Germany is witnessing a major bump in solar-powered installations as the nation deals with an energy crisis brought on by its opposition to Russia’s war with Ukraine.
The German Solar Association told CNN that installations for both individual homes and solar farms have contributed to a 22% increase over the first six months of this year when compared to last year.
Interest in solar energy was already growing due to government incentives and the technology becoming more mainstream. But the transition has taken on new urgency in the face of Russian President Vladimir Putin’s “energy blackmail,” as European Union President Ursula von der Leyen put it when announcing a deal to reduce the bloc’s consumption of Russian natural gas last month.
Reuters reported last week that Russia is temporarily shutting down its Nord Stream 1 pipeline for a few days at the end of this month for unscheduled maintenance. It comes after a 10-day scheduled maintenance shutdown in July and a gradual reduction in natural gas supplies to EU countries since mid-June.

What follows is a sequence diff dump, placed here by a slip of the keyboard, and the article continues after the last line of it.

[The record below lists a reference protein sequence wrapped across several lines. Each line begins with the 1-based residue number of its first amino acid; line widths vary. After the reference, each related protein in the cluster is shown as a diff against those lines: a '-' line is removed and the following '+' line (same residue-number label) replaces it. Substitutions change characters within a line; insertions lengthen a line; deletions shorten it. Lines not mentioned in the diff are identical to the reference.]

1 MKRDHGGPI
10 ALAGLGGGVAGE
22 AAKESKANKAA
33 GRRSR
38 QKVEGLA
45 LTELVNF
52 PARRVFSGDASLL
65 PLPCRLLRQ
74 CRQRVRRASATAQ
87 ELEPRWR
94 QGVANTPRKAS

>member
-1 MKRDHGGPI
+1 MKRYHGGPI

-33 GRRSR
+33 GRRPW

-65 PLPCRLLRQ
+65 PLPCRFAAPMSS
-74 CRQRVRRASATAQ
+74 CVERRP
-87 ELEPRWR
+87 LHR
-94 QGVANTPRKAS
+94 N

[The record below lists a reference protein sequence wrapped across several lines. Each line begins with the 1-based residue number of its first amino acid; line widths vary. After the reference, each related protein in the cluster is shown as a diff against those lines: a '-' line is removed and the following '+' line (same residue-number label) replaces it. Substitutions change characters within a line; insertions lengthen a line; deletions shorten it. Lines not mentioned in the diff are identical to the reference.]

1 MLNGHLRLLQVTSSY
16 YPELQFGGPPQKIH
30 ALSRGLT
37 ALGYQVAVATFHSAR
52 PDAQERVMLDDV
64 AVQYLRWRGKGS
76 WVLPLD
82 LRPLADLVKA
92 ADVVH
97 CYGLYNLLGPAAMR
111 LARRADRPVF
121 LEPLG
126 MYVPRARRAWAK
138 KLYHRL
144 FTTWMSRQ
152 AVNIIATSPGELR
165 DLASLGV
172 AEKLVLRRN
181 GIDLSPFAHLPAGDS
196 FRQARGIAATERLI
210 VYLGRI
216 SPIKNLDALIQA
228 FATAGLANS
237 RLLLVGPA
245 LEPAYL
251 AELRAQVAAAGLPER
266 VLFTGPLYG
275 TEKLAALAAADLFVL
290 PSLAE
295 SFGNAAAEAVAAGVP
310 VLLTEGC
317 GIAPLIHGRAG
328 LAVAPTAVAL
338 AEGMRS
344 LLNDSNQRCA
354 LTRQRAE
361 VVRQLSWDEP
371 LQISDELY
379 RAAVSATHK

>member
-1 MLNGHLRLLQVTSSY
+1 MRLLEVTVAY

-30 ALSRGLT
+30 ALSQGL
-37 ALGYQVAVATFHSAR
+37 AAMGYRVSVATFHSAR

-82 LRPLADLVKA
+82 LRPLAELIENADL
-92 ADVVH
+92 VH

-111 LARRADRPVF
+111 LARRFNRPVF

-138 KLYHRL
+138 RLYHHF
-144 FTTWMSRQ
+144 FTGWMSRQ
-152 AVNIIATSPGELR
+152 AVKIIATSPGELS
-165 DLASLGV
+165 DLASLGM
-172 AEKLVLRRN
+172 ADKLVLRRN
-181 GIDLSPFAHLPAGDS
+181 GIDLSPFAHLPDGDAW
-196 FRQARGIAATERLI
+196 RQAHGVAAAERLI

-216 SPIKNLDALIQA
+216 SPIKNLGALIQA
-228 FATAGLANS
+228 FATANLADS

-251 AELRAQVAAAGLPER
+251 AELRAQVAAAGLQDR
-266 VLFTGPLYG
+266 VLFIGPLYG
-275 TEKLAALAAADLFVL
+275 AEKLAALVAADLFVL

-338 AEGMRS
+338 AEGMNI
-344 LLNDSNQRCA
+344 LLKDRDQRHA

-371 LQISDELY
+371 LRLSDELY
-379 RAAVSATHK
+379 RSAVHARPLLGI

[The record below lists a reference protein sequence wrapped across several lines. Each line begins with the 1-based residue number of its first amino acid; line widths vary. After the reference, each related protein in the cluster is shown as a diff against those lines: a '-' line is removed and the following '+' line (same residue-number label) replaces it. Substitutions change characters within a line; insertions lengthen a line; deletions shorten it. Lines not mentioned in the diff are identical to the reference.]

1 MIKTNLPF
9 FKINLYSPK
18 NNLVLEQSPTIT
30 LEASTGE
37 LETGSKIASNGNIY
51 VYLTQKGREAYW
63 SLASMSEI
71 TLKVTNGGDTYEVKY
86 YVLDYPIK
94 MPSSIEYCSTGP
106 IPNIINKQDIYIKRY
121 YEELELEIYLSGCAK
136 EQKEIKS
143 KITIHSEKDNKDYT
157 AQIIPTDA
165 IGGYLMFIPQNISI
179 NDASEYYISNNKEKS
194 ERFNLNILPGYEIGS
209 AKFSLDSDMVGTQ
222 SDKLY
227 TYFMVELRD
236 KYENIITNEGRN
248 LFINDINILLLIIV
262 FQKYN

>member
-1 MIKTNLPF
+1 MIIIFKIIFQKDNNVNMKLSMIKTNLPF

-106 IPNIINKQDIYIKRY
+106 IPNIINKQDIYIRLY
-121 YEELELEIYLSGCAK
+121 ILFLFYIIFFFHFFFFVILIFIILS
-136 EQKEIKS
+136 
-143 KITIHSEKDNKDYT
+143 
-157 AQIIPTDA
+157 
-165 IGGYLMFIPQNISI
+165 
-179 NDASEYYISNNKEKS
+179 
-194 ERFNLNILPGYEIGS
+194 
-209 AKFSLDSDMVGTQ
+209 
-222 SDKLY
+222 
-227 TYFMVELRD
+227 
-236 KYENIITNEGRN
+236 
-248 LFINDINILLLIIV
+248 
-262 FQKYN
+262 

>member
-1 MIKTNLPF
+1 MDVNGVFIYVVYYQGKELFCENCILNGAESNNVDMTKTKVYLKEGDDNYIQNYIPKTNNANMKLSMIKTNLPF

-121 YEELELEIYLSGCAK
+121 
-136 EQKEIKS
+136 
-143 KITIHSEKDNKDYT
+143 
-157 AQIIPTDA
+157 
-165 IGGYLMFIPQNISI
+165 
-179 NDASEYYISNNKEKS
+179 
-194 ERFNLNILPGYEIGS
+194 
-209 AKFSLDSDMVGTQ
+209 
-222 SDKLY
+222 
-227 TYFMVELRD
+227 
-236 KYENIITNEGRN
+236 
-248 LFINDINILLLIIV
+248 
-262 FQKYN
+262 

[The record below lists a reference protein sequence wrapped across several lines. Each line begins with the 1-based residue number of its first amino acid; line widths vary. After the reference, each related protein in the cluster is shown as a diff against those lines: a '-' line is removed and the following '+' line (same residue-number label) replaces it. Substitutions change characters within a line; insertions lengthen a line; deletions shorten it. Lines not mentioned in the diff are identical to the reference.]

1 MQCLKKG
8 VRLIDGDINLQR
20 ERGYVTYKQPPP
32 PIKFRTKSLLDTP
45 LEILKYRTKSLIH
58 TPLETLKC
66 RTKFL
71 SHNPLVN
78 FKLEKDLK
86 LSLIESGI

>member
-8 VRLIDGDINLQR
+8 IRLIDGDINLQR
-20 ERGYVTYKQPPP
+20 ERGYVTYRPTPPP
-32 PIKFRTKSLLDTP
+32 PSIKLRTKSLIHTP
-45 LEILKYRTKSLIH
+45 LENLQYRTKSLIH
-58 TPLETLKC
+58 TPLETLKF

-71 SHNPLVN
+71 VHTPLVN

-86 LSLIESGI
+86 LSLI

The pinch on gas supplies — the main source for heat in the winter — has prompted Germans to invest in products such as Smartflower, a sunflower-shaped solar conductor that can be used to supply power to offices, universities and homes.
“Our business is booming because there’s a perfect storm of elements converging that are really lifting solar energy,” Smartflower CEO Jim Gordon told CNN. “An autocratic dictator can turn the valve on a gas pipeline and shut off energy, but nobody can control the sun.”
SEE ALSO: Majority of Americans say U.S. should back Ukraine until all Russian troops withdraw, poll shows
The company expects to quadruple its sales in Germany in 2022, though the solar industry as a whole is struggling to keep pace with demand due to a shortage in supplies and skilled workers, CNN reported.
In July, Chancellor Olaf Schulz announced that Germany is restarting its coal power plants as an alternative to gas consumption. Other European nations are looking into wind and nuclear power to lessen their reliance on Russian gas.